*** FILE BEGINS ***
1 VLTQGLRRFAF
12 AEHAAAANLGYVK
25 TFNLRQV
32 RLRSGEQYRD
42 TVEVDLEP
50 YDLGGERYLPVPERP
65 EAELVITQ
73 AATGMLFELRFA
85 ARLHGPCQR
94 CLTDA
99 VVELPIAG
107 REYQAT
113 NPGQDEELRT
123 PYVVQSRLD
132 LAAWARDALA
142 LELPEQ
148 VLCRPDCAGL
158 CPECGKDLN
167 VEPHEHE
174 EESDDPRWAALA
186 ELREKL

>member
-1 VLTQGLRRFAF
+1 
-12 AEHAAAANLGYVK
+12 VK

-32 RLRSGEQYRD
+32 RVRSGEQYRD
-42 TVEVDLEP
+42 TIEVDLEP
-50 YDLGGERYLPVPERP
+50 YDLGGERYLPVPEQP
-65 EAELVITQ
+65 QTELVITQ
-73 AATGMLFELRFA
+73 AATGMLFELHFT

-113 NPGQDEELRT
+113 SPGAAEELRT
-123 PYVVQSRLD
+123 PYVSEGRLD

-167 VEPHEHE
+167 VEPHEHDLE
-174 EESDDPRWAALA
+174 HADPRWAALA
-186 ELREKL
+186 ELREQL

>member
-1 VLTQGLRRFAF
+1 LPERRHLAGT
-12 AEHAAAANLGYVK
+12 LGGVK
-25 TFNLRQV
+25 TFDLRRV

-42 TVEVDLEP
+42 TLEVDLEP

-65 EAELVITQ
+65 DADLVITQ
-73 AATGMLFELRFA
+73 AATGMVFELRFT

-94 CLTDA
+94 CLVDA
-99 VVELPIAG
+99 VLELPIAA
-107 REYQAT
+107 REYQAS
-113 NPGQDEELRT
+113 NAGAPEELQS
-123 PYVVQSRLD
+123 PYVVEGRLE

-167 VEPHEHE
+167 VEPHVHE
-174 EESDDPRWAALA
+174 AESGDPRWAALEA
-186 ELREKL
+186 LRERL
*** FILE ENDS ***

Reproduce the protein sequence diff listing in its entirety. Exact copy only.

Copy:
1 VLTQGLRRFAF
12 AEHAAAANLGYVK
25 TFNLRQV
32 RLRSGEQYRD
42 TVEVDLEP
50 YDLGGERYLPVPERP
65 EAELVITQ
73 AATGMLFELRFA
85 ARLHGPCQR
94 CLTDA
99 VVELPIAG
107 REYQAT
113 NPGQDEELRT
123 PYVVQSRLD
132 LAAWARDALA
142 LELPEQ
148 VLCRPDCAGL
158 CPECGKDLN
167 VEPHEHE
174 EESDDPRWAALA
186 ELREKL

>member
-1 VLTQGLRRFAF
+1 
-12 AEHAAAANLGYVK
+12 VK

-32 RLRSGEQYRD
+32 RVRSGEQYRD
-42 TVEVDLEP
+42 TIEVDLEP
-50 YDLGGERYLPVPERP
+50 YDLGGERYLPVPEQP
-65 EAELVITQ
+65 QTELVITQ
-73 AATGMLFELRFA
+73 AATGMLFELHFT

-113 NPGQDEELRT
+113 SPGAAEELRT
-123 PYVVQSRLD
+123 PYVSEGRLD

-167 VEPHEHE
+167 VEPHEHDLE
-174 EESDDPRWAALA
+174 HADPRWAALA
-186 ELREKL
+186 ELREQL

>member
-1 VLTQGLRRFAF
+1 LPERRHLAGT
-12 AEHAAAANLGYVK
+12 LGGVK
-25 TFNLRQV
+25 TFDLRRV

-42 TVEVDLEP
+42 TLEVDLEP

-65 EAELVITQ
+65 DADLVITQ
-73 AATGMLFELRFA
+73 AATGMVFELRFT

-94 CLTDA
+94 CLVDA
-99 VVELPIAG
+99 VLELPIAA
-107 REYQAT
+107 REYQAS
-113 NPGQDEELRT
+113 NAGAPEELQS
-123 PYVVQSRLD
+123 PYVVEGRLE

-167 VEPHEHE
+167 VEPHVHE
-174 EESDDPRWAALA
+174 AESGDPRWAALEA
-186 ELREKL
+186 LRERL